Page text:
Registering Fi Nano chips is quick and easy. Simply scan the QR code on the little yellow card that comes with each chip and you will be taken to a web page that walks you through the steps. I registered one of my chips to an imaginary dog called “Firsty” to test this process and it took five minutes.

One of the complaints that some Fi users have is the very basic information collected for registration. Some other registries allow the user to upload photos, veterinary records, and all sorts of other information. This may seem helpful, but in reality when your pet is lost all the finder needs is your contact info. None of that other stuff will be visible to the finder or shelter holding your pet.

Note: while Fi chips can be used on any pet, the company is focused on dogs, so the registry is designed in that way. The only options for pet type are dog or “not a dog.”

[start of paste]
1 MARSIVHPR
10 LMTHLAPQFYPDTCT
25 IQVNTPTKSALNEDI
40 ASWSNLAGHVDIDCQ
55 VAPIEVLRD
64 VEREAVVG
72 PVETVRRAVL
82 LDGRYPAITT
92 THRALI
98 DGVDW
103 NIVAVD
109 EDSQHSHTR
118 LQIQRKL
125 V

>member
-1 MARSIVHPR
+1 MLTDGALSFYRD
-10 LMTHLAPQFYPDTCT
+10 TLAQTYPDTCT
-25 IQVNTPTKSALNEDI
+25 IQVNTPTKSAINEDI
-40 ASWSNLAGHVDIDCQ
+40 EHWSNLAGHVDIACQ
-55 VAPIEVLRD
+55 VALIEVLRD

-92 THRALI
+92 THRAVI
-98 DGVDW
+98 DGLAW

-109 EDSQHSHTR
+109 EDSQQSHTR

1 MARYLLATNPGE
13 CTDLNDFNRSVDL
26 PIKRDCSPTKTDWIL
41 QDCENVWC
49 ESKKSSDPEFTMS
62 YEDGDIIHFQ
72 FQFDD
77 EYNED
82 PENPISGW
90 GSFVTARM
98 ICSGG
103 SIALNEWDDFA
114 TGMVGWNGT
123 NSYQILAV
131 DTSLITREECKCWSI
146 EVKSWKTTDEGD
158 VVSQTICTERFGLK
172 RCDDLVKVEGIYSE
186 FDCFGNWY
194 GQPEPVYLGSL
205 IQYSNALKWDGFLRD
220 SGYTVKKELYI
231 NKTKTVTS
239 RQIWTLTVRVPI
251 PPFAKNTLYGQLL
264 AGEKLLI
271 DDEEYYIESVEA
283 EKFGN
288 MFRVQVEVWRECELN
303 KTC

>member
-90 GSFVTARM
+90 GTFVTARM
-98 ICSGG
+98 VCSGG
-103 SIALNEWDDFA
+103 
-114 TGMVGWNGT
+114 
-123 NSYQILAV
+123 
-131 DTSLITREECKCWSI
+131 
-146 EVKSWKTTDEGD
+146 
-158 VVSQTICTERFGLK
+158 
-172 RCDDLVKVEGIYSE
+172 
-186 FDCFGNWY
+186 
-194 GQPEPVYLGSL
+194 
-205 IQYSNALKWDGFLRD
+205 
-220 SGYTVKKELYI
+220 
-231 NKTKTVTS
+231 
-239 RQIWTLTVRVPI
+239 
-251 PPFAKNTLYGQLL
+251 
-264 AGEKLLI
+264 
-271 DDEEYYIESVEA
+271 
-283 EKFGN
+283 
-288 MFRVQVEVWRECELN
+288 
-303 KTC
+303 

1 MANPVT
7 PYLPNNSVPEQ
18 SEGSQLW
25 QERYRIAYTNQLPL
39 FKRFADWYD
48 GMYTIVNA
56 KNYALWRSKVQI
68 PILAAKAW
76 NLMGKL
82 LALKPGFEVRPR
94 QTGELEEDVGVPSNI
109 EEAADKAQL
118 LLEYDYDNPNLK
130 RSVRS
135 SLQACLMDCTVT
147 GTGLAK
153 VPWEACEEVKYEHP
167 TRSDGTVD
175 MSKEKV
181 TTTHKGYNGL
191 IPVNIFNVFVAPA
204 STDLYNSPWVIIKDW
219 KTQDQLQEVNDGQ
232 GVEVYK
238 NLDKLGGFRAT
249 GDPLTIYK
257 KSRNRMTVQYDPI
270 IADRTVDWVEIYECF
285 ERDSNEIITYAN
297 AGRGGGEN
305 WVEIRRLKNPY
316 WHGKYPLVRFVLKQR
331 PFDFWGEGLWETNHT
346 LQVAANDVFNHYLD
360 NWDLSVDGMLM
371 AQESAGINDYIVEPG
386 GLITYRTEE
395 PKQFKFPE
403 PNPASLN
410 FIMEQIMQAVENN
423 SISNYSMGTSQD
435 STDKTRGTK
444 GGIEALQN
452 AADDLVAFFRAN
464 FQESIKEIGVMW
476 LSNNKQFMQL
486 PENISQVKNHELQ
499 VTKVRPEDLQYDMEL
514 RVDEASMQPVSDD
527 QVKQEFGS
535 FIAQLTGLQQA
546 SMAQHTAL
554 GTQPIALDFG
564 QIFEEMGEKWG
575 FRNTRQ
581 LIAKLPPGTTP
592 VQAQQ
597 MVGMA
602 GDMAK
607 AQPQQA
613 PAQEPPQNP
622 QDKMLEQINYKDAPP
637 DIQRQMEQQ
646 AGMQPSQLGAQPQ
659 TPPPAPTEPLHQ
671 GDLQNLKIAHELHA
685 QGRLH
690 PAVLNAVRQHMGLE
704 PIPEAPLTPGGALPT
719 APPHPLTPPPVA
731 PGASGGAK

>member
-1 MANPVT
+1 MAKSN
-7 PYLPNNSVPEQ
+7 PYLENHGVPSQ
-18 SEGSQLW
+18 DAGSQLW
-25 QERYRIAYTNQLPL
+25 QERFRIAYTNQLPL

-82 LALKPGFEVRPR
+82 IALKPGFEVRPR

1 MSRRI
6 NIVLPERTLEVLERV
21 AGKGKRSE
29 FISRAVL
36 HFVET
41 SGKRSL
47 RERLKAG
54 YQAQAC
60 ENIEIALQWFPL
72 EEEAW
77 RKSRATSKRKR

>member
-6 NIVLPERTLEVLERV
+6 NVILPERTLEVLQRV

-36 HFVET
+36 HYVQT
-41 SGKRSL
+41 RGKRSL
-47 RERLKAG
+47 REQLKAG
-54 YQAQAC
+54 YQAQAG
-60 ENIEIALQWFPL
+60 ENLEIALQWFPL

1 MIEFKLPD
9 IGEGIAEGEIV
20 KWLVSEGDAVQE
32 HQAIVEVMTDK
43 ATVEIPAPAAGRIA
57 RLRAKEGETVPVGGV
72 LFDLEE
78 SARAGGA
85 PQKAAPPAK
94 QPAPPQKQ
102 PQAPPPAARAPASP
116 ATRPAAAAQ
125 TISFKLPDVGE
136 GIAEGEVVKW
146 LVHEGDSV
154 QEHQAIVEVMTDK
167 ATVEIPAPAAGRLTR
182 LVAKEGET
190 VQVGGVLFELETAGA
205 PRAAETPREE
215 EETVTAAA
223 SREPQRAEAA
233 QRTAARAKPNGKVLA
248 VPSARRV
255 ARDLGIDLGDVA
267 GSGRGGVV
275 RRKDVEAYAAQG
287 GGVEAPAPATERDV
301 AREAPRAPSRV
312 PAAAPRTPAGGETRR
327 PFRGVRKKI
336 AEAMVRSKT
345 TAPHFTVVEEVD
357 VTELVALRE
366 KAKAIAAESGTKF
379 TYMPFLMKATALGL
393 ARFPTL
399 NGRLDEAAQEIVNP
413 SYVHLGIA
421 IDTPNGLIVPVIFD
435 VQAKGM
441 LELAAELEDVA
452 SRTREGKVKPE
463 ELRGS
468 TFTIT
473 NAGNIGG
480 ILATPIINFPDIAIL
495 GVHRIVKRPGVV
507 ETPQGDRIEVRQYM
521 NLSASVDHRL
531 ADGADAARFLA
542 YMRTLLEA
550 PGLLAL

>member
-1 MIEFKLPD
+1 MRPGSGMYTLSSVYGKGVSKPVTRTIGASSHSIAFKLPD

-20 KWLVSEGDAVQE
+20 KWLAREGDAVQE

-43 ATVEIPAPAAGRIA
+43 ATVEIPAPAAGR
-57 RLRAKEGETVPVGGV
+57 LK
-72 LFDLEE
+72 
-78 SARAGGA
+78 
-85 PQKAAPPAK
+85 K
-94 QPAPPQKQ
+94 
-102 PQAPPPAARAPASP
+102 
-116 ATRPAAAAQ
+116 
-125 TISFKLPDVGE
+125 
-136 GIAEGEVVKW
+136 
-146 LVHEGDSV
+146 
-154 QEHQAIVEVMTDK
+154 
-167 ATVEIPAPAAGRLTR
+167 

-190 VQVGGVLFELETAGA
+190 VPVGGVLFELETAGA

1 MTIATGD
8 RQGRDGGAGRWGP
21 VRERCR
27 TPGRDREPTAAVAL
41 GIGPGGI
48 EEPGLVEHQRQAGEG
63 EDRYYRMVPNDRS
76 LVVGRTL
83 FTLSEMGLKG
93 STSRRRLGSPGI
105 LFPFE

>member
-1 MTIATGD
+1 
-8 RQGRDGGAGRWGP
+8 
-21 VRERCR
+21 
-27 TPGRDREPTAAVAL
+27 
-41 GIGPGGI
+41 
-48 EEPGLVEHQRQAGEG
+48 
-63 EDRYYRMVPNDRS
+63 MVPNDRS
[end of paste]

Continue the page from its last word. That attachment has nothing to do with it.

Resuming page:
Pet Microchip Lookup

Pet Microchip Lookup is a website created and maintained by the American Animal Hospital Association. It is a highly valuable tool that acts as a clearinghouse between the dozens of microchip registries in the U.S. and Canada. When choosing a microchip registry, it is imperative to determine if they participate in Pet Microchip Lookup. If they do not, it is much more difficult for a finder — even an animal shelter — to obtain the registration information and contact the lost pet’s owner. Fi does participate and so their chip numbers are searchable in this database.

Finding a lost pet with a Fi chip

Fi’s registry does not have a live call center, which is typical of a free service. Lost pet recovery is online only. However, they do provide something not done by most other registries: they display registration information immediately upon searching. With this information the finder can contact the owner right away. Called “Reunite Without the Middleman,” this is an improvement over some other registries that won’t even give out owner info to animal shelters.